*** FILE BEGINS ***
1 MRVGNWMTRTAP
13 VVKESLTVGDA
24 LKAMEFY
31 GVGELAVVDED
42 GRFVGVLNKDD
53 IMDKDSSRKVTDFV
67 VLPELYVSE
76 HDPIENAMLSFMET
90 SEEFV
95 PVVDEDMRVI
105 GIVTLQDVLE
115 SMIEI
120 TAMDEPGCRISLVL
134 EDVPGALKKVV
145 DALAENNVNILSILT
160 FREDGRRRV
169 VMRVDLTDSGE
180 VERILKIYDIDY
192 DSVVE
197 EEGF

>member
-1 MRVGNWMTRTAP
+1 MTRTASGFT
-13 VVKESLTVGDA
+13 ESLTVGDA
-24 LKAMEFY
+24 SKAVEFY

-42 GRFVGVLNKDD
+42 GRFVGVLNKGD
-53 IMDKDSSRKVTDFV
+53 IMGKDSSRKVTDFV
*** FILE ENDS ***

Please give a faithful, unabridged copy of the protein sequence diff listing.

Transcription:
1 MRVGNWMTRTAP
13 VVKESLTVGDA
24 LKAMEFY
31 GVGELAVVDED
42 GRFVGVLNKDD
53 IMDKDSSRKVTDFV
67 VLPELYVSE
76 HDPIENAMLSFMET
90 SEEFV
95 PVVDEDMRVI
105 GIVTLQDVLE
115 SMIEI
120 TAMDEPGCRISLVL
134 EDVPGALKKVV
145 DALAENNVNILSILT
160 FREDGRRRV
169 VMRVDLTDSGE
180 VERILKIYDIDY
192 DSVVE
197 EEGF

>member
-1 MRVGNWMTRTAP
+1 MTRTASGFT
-13 VVKESLTVGDA
+13 ESLTVGDA
-24 LKAMEFY
+24 SKAVEFY

-42 GRFVGVLNKDD
+42 GRFVGVLNKGD
-53 IMDKDSSRKVTDFV
+53 IMGKDSSRKVTDFV